Our backyard pond started attracting frogs several years ago and we saw quite a few pollywogs,but very few turned into frogs. A bit of research and a serendipitous encounter revealed that the developing tadpoles need protein or they’ll cannibalize one another. A few years ago we started putting fish heads and/or halibut collars from our local fish market in the pond and this is the result.
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Canon 20D with 18-55 kit lens and polarizer (I use this one for some seashore volunteer work) @ 55 mm, hand held, f/11, 1/50, iso 800, aperture priority, pattern metering. Processed in LR & PS CC. Mostly some dehazing adjustments and cleaning up some grass clippings from the water. Taken this morning at 7:12 am.
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Speaking as someone who sees salmon carcasses by the thousands along local waterways each fall, and recognizing their value in the local nutrient cycle, I’m charmed by this and don’t find it ugly at all. In fact, from my viewpoint the tadpoles add particular interest. The breakdown of local carcasses to nutrients is not so overt here, so we don’t get to see it so clearly at work. And I never knew that tadpoles could cannibalize, so it’s instructive too.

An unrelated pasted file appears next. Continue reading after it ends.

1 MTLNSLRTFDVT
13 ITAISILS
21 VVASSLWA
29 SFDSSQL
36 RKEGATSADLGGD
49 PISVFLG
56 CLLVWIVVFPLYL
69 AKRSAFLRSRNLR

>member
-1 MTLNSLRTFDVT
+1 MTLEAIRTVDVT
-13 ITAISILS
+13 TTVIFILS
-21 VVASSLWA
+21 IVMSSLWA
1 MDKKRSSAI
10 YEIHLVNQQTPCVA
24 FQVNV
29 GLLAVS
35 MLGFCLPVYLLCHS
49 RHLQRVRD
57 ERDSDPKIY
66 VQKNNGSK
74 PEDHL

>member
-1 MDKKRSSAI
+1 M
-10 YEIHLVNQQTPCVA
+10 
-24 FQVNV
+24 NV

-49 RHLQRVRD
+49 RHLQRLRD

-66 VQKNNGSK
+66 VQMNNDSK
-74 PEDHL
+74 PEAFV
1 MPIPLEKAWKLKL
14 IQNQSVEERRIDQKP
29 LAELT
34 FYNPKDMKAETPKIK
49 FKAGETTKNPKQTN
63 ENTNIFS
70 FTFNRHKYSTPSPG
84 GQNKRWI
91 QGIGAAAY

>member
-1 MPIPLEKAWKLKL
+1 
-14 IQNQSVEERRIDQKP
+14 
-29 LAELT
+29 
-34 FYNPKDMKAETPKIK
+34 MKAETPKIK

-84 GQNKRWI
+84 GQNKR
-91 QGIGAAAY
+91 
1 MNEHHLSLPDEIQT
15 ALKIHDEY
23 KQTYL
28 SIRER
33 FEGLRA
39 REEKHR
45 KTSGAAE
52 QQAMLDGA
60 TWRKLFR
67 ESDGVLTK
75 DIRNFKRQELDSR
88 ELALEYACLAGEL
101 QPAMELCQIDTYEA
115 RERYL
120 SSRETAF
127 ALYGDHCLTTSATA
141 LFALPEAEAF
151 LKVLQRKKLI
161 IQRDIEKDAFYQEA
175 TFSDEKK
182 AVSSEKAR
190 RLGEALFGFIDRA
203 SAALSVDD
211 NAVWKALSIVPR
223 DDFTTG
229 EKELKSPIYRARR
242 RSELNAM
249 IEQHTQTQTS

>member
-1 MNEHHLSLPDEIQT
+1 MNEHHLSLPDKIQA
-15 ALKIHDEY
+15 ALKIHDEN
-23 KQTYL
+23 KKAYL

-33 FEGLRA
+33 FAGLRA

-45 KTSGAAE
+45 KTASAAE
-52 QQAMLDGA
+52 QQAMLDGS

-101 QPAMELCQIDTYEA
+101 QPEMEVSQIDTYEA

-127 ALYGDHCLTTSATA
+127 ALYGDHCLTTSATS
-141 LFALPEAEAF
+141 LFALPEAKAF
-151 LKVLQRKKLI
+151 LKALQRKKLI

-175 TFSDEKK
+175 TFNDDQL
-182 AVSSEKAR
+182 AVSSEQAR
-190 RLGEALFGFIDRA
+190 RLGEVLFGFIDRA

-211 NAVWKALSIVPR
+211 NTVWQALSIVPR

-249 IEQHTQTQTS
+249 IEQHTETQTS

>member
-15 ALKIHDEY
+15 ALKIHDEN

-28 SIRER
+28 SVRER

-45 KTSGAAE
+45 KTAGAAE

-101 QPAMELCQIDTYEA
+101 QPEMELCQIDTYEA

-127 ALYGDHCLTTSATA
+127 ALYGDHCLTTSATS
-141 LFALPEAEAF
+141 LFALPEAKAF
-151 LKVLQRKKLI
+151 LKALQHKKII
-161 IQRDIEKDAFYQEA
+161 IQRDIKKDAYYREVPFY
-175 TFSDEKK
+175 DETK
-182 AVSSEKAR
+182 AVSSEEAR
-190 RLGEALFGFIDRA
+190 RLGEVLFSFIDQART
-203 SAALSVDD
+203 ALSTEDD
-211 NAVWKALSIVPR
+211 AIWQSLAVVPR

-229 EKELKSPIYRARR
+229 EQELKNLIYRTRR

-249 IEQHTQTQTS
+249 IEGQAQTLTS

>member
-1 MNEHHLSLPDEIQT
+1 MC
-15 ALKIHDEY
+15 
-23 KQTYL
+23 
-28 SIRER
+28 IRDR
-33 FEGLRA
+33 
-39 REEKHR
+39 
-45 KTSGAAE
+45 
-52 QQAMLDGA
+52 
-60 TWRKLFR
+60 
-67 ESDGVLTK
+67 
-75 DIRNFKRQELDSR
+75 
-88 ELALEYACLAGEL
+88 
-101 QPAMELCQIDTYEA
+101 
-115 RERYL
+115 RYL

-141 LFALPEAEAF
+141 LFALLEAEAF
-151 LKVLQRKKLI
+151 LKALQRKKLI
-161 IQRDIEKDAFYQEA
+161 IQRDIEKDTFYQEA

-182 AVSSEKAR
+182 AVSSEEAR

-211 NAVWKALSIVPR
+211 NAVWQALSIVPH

It’s a difficult subject to present tastefully, as significant as it is in the natural cycle. But I think you’ve done it very well. Not an image for walls, but an effective and welcome addition to instructional media, for sure.
Neat shot, Dennis. It took me a bit to realize what the tadpoles were eating… That adds to the neat factor. The grass reflections at the top are a nice addition as well. This one tells quite a story.